Friday, October 17, 2014

Novalis - 1978 - Vielleicht bist Du ein Clown

Novalis 
1978 
Vielleicht bist Du ein Clown





01. Der Geigenspieler (8:15)
02. Zingaresca (5:12)
03. Manchmal fällt der Regen eben (3:50)
04. Vielleicht bin Ich ein Clown? (6:22)
05. City-Nord (6:07)
06. Die Welt wird alt und wieder jung
   (Original text by Friedrich Schiller, adapted by F. Mühlböck) (4:30)


- Hartwig Biereichel / drums, kettle drum, percussion
- Detlef Job / acoustic, electric & slide guitars, vocals
- Fred Mühlböck / vocals, acoustic & electric guitars, flute
- Lutz Rahn / Hammond H100 organ, acoustic & electric pianos, strings, Mellotron, PPG synth, clavinet
- Heino Schünzel / bass, vocals


The fifth Novalis studio album, Vielleicht Bist Du Ein Clown? (1978), gets off to a flying start with Detlef Job's wonderful composition Der Geigenspieler. Skilfully crafted around acoustic guitar, Mellotron and string-synth, this is easily the best Novalis song since Wunderschatze. It features Job and Fred Muhlbock singing alternate sections in turn, Job's quiet pensive verses contrasting beautifully with Muhlbock's upbeat resolute choruses. The final few minutes of Der Geigenspieler find the band getting a rare chance to rock, with Lutz Rahn deserving special praise for his superb Hammond work. The album also closes strongly with Die Welt Wird Alt Und Wieder Jung, an introspective ballad that features simply piano and Mellotron (cello and strings) accompaniment. However the rest of the material here is something of a mixed bag.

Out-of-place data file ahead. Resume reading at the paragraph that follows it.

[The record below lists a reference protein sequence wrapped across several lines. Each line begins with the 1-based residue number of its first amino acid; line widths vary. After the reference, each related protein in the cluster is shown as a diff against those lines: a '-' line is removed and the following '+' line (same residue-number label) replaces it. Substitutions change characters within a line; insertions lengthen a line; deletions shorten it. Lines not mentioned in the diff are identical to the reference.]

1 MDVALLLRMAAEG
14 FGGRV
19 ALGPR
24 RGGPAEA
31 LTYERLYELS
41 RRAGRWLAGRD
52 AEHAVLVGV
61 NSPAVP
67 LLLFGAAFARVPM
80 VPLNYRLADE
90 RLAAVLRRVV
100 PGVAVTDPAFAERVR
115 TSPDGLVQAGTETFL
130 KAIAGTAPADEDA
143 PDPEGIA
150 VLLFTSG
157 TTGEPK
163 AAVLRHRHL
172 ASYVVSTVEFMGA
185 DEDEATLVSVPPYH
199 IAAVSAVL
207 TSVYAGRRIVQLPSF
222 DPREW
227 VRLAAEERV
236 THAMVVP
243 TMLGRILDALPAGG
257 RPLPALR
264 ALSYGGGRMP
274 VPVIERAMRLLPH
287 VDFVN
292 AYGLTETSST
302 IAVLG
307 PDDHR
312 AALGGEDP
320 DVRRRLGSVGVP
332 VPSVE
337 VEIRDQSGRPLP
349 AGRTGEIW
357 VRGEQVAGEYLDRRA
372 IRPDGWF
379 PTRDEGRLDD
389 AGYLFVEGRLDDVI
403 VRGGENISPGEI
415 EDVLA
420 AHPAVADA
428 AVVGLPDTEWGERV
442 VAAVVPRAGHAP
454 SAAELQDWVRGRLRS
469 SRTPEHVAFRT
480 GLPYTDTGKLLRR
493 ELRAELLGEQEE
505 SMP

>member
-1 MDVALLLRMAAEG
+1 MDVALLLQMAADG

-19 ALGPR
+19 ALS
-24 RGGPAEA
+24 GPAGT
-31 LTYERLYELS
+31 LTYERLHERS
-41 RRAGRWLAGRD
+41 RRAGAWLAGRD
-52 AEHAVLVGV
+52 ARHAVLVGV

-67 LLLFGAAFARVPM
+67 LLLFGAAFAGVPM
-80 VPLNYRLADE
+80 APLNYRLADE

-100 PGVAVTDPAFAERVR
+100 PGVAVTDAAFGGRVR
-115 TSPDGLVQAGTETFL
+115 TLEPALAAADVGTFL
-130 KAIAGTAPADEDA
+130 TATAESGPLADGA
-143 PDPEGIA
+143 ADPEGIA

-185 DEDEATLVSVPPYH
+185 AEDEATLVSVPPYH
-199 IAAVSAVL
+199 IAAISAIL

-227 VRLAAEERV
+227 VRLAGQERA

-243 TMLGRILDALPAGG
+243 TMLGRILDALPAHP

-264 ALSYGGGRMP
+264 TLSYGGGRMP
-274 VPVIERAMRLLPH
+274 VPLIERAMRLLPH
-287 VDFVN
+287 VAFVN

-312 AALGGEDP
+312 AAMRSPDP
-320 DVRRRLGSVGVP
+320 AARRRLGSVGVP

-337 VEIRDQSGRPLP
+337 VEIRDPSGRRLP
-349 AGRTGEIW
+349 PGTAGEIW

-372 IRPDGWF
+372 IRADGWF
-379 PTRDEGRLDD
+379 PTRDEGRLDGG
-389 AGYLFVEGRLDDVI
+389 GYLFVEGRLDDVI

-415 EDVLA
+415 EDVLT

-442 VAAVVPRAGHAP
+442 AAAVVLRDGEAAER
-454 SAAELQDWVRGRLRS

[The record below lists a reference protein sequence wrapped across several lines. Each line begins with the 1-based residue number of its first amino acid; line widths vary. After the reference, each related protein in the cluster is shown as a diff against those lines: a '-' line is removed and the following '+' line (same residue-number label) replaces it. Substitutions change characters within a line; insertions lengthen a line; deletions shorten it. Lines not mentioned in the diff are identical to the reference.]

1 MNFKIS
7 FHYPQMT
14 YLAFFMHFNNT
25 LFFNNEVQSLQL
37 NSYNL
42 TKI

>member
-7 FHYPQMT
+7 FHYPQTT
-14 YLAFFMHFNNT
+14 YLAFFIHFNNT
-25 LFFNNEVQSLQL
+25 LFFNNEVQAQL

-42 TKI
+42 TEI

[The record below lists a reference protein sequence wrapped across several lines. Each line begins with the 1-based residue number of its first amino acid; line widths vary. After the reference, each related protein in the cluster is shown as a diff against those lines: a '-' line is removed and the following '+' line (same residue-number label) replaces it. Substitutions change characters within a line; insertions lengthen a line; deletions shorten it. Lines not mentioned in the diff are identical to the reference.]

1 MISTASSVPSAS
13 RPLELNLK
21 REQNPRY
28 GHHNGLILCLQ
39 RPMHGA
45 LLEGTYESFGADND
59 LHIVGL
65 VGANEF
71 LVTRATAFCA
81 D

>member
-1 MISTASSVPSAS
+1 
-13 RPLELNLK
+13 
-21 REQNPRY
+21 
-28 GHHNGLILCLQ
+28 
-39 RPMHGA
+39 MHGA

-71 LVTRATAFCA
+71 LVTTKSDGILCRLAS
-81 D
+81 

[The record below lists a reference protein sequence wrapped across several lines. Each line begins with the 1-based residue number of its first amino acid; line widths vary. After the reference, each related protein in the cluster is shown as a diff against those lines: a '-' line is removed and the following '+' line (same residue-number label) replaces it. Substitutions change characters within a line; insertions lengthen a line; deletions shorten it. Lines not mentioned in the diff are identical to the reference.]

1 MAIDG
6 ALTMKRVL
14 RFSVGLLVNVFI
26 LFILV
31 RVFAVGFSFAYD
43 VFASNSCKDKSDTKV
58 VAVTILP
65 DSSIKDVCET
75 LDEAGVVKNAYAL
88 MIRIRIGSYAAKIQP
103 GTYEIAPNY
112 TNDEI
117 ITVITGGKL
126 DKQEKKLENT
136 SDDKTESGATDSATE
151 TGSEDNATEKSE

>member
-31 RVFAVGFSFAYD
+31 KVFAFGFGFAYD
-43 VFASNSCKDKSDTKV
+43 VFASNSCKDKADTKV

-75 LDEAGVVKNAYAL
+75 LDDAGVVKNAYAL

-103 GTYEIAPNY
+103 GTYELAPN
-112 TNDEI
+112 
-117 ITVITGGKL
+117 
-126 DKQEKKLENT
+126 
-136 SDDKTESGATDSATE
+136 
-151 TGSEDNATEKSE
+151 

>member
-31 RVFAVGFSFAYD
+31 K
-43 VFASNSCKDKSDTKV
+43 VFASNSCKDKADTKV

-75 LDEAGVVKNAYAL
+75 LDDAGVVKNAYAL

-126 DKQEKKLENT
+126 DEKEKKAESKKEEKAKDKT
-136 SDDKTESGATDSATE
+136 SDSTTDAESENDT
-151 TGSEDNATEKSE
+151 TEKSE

The instrumental Zingaresca sounds a bit like Camel; believe it or not I can even hear a little of Santana thanks to guest percussionist Tommy Goldschmidt's congas. Job plays slide guitar on Manchmal Fallt Der Regen Eben Lang, which otherwise is a catchy pop song in the mould of Irgendwo, Irgendwahn from Brandung. Vielleicht Bin Ich Ein Clown is a touch monotonous and it doesn't feature Muhlbock singing at his best, although he does play some mean flute on this song. Lutz Rahn's composition, City-Nord, is a synthesizer-led instrumental and in my opinion is the best of the rest here. So a few tracks are of dubious quality, and while this isn't one of their best efforts it's really not that bad overall. I don't think Novalis can be written off as a prog band with this album, because the opening song in particular shows they could still produce some beautiful, mellow progressive music.

2 comments: